Prehistory of the Red River Valley
Archeological investigations conducted in the Red River Valley reveal that people have been utilizing resources in this area for more than 9,000 years.
Prehistoric people harvested berries, acorns, and hazelnuts from the Red River’s gallery forests. Pike, catfish, drum, and turtles were harvested from the river, along with freshwater clams which were made into ornaments and tools.
Bison, deer, elk, beaver, muskrat, squirrel, and raccoon were hunted and/or trapped. The archeological record also reveals that ducks were consumed by early people.
Late Prehistory – Just Before the Arrival of Europeans
Before Euro-American contact, Chippewa (also called Ojibway and Ojibwe), Dakota, Assiniboine, Cree, and Cheyenne Indian tribes traveled in and out of the Red River Valley. They led a nomadic lifestyle, hunting, fishing, and gathering plants. They lived in tipis covered with birch bark or tanned hides, depending upon what was readily available.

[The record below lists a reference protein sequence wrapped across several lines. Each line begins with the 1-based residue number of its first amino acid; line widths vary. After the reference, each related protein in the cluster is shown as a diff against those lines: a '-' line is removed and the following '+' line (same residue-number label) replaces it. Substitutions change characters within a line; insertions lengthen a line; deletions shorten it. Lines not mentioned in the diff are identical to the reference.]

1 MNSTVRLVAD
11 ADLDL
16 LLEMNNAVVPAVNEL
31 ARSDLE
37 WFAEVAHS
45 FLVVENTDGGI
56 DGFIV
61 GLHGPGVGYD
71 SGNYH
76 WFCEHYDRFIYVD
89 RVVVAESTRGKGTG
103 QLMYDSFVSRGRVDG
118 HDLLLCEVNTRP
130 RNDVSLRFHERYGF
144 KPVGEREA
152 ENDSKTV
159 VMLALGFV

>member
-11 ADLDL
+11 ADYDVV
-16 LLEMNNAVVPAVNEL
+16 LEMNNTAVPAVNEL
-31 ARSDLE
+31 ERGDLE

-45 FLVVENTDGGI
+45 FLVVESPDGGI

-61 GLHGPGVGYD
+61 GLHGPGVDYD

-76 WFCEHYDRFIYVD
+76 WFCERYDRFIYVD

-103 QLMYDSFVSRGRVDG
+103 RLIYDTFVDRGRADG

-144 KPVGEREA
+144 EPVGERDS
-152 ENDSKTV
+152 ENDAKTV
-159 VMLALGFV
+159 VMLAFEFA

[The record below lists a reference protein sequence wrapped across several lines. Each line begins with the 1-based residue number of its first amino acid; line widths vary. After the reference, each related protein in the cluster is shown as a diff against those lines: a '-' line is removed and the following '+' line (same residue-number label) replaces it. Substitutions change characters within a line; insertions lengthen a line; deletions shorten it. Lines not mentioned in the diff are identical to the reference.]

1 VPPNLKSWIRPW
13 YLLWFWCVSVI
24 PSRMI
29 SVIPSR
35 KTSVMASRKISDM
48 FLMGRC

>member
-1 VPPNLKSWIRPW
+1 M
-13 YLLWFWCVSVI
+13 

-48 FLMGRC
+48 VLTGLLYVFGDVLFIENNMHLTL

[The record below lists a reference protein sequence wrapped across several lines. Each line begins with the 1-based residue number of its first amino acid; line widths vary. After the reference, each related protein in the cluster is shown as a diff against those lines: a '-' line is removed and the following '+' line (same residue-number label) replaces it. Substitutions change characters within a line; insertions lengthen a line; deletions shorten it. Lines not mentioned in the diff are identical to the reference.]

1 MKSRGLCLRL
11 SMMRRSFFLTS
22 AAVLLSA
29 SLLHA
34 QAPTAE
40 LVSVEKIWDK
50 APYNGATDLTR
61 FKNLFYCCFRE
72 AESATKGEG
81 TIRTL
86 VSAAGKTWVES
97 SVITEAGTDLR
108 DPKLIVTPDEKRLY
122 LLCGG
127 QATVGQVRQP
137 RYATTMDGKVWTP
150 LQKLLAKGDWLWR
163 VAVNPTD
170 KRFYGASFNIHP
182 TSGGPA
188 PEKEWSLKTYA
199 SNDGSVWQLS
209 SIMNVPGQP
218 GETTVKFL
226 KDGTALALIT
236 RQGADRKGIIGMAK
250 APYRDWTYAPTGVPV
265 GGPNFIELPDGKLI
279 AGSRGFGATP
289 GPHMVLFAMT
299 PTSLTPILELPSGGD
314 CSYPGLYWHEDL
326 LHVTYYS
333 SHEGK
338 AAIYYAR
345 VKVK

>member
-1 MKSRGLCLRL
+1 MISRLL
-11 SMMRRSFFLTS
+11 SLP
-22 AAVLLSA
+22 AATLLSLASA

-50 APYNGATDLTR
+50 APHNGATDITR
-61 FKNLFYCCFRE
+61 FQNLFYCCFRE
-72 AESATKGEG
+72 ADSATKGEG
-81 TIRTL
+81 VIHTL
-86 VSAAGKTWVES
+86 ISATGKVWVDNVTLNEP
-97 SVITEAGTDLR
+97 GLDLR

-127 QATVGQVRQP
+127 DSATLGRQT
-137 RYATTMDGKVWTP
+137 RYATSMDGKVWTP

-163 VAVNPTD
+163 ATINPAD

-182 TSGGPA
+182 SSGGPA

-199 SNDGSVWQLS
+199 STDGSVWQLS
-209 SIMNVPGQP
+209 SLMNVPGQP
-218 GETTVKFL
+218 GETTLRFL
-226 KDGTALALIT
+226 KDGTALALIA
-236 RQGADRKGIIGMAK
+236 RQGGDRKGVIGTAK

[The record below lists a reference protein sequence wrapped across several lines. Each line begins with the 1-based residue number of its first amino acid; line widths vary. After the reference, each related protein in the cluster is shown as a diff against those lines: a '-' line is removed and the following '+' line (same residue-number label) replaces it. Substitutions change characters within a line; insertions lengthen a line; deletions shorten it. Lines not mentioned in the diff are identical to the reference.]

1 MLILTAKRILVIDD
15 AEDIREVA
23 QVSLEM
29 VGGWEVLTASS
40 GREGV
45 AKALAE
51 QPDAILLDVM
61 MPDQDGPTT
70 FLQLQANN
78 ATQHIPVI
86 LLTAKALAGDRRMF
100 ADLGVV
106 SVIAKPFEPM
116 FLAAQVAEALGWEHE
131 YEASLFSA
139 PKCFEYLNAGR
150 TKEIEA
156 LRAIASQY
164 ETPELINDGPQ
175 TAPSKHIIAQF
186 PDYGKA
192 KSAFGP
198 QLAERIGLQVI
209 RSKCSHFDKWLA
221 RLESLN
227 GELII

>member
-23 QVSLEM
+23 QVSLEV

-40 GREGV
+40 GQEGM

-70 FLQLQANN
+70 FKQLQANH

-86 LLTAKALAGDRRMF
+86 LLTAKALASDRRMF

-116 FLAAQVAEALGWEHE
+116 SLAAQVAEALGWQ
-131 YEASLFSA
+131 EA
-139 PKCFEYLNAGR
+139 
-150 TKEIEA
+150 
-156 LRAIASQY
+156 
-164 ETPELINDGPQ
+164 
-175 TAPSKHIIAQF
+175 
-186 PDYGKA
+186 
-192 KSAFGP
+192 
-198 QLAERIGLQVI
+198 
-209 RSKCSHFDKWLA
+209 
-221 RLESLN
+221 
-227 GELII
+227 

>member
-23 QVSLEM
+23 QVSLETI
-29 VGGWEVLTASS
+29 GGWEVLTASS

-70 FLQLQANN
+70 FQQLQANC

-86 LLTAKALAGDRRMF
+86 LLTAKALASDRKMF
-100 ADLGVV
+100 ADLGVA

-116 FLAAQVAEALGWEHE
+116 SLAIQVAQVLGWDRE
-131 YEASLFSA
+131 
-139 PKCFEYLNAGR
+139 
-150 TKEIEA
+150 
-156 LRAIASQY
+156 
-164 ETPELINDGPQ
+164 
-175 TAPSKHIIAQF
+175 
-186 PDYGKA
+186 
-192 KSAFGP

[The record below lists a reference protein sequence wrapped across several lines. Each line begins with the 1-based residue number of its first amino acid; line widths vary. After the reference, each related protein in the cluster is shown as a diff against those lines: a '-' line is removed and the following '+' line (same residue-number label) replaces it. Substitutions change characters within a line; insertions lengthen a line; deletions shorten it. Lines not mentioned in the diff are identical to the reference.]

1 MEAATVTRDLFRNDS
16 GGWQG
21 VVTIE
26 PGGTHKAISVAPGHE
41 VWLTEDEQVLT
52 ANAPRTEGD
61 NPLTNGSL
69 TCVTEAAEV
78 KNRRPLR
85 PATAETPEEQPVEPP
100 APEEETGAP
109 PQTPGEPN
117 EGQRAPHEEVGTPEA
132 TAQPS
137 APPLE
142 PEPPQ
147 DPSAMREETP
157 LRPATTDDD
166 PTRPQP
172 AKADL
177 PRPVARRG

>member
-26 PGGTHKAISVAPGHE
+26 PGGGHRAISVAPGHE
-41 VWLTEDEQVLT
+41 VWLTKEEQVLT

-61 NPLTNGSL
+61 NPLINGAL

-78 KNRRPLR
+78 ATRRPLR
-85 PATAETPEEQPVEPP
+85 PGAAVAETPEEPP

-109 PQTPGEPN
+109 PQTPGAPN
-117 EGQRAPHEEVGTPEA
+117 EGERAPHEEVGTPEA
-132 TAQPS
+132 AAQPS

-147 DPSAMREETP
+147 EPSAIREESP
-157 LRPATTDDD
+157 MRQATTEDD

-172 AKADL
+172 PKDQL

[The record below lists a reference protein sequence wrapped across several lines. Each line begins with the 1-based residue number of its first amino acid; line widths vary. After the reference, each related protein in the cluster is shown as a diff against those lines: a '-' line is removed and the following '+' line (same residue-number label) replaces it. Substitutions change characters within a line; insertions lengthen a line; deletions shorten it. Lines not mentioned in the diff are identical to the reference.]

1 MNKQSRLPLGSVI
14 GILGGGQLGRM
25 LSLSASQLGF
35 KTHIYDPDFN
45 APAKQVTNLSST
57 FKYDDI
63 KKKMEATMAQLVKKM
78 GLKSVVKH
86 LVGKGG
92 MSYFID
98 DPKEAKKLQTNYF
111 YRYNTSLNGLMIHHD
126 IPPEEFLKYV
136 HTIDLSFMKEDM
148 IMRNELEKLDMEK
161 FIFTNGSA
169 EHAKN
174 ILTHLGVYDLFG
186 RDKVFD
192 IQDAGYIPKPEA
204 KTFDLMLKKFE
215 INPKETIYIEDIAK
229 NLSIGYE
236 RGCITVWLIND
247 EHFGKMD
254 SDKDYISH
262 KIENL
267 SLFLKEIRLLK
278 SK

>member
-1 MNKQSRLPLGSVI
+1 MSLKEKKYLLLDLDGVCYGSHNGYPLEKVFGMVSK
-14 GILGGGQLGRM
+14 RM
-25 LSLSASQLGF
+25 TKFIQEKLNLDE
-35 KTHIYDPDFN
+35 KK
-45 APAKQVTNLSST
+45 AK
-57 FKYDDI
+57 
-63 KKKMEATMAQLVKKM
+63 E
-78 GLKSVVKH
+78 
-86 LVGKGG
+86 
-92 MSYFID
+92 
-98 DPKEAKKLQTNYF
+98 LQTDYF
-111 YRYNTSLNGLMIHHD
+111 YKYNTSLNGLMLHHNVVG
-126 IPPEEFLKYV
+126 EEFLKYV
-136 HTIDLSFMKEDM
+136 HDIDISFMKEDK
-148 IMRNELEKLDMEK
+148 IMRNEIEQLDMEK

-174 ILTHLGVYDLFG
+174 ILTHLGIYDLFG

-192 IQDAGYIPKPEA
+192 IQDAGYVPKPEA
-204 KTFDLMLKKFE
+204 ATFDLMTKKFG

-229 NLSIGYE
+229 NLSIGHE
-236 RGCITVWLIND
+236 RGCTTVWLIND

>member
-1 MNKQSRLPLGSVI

Before European contact, Indians made their tools from natural materials such as stone, shell, wood, and bone. In the 1700s, European goods such as metal, cloth, glass, and steel began arriving in Pembina through trade with other Native groups.
May 16- Sept. 15, 9 am - 6 pm, Mon.-Sat., 1 pm - 6 pm., Sun.
Sept. 16 - May 15, 9 am - 5 pm, Mon. - Sat., 1 pm - 5 pm, Sun.
The Museum Store closes one half-hour before the museum closes.
Closed New Year’s Day, Easter Sunday, Thanksgiving Day, and Christmas Day.
805 Highway 59
PO Box 456
Pembina, ND 58271